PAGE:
Vegetable patch - where to start ?

(14 Posts)
didireallysaythat Mon 27-Jan-14 21:47:05

Just moved, bought a huge greenhouse on ebay at the weekend and now we're going to rejig things so we can do a proper vegetable patch. I think we'll start small this year. We've inherited a good compost heap, I've found a source of rotted (2year old) horse manure so I think we're good to go. The soil is clay, the patch should get sun but not all of the day (no part of the garden does).

So..

Raised bed or just a regular bed ?
Size ?
Any particular orientation ?
Best veg to start with (got the greenhouse to start stuff off) ? I'm planning tomatoes and peas but the kids want carrots and cauliflowers.

I'd appreciate any nuggets of advice (anything to divert from the bamboo I haven't started on).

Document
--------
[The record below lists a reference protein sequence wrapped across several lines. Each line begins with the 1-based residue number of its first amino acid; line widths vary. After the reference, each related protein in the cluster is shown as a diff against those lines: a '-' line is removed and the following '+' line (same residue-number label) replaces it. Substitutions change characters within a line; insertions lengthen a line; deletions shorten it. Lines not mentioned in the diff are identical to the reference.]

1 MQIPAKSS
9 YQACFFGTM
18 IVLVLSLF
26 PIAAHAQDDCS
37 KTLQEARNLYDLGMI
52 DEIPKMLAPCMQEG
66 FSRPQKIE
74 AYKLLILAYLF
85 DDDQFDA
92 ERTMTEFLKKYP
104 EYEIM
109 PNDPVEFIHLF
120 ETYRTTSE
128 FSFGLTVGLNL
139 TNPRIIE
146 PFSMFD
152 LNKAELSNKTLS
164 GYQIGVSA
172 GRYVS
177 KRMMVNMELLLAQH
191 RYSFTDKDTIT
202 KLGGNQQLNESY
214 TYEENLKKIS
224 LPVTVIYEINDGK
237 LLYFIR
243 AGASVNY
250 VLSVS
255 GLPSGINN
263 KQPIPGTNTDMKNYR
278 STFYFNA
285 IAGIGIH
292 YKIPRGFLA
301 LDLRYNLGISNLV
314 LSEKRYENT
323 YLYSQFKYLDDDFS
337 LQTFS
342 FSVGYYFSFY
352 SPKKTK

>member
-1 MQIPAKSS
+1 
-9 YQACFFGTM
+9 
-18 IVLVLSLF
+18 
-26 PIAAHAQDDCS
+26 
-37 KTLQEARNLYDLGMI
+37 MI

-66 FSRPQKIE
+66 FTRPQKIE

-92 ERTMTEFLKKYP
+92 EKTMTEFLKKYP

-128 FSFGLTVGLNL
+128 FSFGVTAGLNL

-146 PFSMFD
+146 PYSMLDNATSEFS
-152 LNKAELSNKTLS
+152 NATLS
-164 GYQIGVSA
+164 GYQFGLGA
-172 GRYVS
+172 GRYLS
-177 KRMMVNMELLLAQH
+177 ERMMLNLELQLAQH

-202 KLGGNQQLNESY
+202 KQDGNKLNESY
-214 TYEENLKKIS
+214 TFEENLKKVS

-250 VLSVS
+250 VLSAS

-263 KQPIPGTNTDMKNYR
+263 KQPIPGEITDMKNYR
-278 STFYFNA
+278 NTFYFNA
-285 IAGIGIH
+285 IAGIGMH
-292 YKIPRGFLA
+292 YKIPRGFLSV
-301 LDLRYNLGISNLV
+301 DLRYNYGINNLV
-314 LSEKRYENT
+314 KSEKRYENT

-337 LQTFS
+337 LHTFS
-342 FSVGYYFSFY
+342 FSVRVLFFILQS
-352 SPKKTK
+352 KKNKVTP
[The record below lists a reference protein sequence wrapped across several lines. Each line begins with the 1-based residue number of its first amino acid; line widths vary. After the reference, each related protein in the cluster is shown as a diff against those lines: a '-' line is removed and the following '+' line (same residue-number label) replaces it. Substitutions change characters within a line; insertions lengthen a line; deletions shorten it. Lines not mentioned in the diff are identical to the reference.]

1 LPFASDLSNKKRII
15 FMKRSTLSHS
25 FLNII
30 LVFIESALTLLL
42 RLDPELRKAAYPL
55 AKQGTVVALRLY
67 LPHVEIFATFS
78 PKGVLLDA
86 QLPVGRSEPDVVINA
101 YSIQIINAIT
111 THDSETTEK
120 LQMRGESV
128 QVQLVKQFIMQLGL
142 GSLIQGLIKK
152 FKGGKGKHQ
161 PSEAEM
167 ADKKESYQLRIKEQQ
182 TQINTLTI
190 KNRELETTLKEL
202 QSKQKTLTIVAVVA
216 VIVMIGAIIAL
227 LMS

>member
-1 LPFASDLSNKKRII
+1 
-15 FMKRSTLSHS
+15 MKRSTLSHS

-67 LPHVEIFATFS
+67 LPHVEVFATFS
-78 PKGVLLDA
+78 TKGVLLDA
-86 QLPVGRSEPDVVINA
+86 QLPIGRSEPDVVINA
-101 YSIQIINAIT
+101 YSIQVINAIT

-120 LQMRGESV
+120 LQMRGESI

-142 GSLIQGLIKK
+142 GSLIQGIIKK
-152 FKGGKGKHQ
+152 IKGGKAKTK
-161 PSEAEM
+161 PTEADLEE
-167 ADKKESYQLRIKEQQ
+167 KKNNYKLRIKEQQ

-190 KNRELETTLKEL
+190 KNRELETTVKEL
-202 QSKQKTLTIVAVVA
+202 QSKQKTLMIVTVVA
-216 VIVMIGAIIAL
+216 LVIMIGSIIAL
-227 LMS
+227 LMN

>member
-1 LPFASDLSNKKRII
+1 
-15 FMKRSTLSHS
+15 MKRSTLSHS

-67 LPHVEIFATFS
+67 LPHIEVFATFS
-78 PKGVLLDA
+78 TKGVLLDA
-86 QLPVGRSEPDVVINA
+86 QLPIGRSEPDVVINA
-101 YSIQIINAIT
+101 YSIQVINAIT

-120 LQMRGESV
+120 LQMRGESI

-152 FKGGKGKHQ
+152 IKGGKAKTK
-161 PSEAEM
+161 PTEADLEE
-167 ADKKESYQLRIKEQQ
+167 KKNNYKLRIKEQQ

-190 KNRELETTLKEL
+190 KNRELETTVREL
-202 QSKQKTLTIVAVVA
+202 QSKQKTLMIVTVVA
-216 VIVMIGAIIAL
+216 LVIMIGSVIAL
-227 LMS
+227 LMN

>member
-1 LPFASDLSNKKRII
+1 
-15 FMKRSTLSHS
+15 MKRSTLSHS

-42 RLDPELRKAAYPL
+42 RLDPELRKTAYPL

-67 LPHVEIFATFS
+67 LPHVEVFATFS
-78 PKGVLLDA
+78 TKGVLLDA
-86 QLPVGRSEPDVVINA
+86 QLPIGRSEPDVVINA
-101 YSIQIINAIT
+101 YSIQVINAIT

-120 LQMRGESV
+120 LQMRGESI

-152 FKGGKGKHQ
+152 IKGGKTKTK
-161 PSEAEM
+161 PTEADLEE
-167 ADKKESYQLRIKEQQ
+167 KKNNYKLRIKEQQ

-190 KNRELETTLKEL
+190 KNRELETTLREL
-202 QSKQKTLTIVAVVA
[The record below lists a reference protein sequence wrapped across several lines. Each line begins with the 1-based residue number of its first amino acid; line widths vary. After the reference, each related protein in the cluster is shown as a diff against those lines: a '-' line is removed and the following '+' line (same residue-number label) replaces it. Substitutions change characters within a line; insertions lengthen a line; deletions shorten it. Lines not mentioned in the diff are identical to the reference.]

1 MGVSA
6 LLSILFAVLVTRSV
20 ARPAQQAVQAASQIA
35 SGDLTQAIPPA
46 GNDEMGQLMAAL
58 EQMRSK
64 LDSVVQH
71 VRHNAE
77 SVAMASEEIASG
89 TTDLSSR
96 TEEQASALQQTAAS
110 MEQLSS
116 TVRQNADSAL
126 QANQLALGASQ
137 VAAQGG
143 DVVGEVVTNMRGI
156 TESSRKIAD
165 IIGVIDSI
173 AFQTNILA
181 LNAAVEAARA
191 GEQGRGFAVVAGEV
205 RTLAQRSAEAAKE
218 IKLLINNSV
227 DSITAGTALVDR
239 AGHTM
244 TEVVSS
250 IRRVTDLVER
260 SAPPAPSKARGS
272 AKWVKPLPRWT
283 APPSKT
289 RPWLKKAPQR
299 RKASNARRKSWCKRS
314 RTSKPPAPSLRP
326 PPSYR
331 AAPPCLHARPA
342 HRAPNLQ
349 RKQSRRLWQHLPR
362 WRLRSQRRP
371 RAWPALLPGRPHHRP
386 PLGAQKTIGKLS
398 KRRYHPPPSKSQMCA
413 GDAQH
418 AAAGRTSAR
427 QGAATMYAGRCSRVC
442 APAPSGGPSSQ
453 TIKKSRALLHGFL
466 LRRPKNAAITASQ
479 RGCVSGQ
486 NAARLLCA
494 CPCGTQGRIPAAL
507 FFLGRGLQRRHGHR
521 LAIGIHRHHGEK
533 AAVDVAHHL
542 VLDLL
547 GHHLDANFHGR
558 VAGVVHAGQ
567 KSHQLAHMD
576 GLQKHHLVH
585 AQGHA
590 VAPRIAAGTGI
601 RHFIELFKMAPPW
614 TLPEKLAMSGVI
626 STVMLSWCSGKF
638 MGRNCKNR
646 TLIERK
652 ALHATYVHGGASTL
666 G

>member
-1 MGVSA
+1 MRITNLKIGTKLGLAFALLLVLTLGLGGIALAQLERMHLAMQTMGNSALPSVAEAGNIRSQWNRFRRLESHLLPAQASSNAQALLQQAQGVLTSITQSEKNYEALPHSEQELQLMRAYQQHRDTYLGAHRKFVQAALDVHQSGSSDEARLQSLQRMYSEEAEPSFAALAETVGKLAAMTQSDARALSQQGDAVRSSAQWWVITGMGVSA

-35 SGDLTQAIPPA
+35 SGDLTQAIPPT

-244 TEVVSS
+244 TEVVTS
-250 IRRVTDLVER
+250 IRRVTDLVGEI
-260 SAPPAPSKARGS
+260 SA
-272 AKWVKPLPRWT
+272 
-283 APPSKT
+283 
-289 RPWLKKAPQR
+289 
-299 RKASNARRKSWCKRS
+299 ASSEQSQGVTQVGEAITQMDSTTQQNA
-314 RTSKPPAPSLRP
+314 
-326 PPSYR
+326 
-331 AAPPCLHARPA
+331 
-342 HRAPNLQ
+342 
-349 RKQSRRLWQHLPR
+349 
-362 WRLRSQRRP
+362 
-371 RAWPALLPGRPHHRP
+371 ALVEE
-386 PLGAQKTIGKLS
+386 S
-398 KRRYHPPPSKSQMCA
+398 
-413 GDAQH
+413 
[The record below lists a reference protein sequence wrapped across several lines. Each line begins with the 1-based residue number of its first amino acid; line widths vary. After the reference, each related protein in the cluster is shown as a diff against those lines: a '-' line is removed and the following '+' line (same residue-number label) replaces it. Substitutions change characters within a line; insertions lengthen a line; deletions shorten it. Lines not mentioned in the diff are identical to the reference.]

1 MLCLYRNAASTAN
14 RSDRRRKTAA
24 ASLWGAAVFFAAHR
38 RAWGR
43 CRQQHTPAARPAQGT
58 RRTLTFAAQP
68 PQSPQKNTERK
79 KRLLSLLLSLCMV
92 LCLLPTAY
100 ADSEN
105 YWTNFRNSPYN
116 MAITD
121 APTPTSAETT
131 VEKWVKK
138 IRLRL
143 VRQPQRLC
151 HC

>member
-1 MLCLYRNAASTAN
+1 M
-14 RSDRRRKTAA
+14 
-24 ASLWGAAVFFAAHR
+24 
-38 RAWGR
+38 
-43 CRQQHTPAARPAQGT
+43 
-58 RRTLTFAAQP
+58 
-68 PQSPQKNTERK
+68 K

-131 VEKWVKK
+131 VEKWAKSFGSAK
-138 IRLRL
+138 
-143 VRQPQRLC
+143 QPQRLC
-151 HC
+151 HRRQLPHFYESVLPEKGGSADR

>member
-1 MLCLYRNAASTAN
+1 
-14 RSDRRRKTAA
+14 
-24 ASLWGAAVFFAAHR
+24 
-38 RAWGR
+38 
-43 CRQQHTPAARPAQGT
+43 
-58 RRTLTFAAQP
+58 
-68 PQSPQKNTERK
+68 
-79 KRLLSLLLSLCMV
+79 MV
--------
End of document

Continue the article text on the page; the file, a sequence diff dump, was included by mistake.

Ooh how exciting well jell.

Grow what you like eating. I preferred raised beds and made most of mine by plonking a frame on the ground, covering the grass inside with a thick layer of newspaper, then covering that to the depth of the frame with a mix of topsoil and well rotted manure. No digging or weeding. Easy peasy.

Potatoes are a good starter, they cover lots of ground and smother weeds. But you can never start your asparagus bed off too soon. Yum yum.

didireallysaythat Mon 27-Jan-14 22:11:19

I need to measure up. I think a raised bed is supposed to be twice as far as you can reach so about 1.5m but I guess length should be 4m or so because if its a lot longer its a long walk around it ?

dizhin79 Thu 30-Jan-14 05:24:26

if you're on clay think about your drainage. Have a think about where the good sun is as you will get most crops if it is sunnier and think about what you enjoy eating grin